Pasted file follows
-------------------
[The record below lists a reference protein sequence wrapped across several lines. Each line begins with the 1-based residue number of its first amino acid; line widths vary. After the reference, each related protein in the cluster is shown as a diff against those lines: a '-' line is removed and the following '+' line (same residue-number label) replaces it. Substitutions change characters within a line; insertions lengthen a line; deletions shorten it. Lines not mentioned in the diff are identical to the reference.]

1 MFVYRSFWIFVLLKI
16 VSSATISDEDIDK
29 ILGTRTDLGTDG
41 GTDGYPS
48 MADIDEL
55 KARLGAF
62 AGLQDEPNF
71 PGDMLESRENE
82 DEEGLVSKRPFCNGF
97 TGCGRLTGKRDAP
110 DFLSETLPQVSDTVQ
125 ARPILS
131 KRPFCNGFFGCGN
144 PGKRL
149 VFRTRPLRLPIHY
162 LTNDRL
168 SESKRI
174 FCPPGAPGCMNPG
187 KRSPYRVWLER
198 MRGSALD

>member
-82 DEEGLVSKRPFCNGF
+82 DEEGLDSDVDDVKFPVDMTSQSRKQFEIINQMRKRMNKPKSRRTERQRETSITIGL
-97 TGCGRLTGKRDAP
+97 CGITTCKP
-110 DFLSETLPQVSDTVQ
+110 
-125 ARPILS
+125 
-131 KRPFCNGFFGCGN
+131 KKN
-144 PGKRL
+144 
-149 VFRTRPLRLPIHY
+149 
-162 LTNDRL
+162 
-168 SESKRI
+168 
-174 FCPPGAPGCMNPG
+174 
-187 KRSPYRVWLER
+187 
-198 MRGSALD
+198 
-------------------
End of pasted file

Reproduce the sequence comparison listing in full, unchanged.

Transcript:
[The record below lists a reference protein sequence wrapped across several lines. Each line begins with the 1-based residue number of its first amino acid; line widths vary. After the reference, each related protein in the cluster is shown as a diff against those lines: a '-' line is removed and the following '+' line (same residue-number label) replaces it. Substitutions change characters within a line; insertions lengthen a line; deletions shorten it. Lines not mentioned in the diff are identical to the reference.]

1 MFVYRSFWIFVLLKI
16 VSSATISDEDIDK
29 ILGTRTDLGTDG
41 GTDGYPS
48 MADIDEL
55 KARLGAF
62 AGLQDEPNF
71 PGDMLESRENE
82 DEEGLVSKRPFCNGF
97 TGCGRLTGKRDAP
110 DFLSETLPQVSDTVQ
125 ARPILS
131 KRPFCNGFFGCGN
144 PGKRL
149 VFRTRPLRLPIHY
162 LTNDRL
168 SESKRI
174 FCPPGAPGCMNPG
187 KRSPYRVWLER
198 MRGSALD

>member
-82 DEEGLVSKRPFCNGF
+82 DEEGLDSDVDDVKFPVDMTSQSRKQFEIINQMRKRMNKPKSRRTERQRETSITIGL
-97 TGCGRLTGKRDAP
+97 CGITTCKP
-110 DFLSETLPQVSDTVQ
+110 
-125 ARPILS
+125 
-131 KRPFCNGFFGCGN
+131 KKN
-144 PGKRL
+144 
-149 VFRTRPLRLPIHY
+149 
-162 LTNDRL
+162 
-168 SESKRI
+168 
-174 FCPPGAPGCMNPG
+174 
-187 KRSPYRVWLER
+187 
-198 MRGSALD
+198 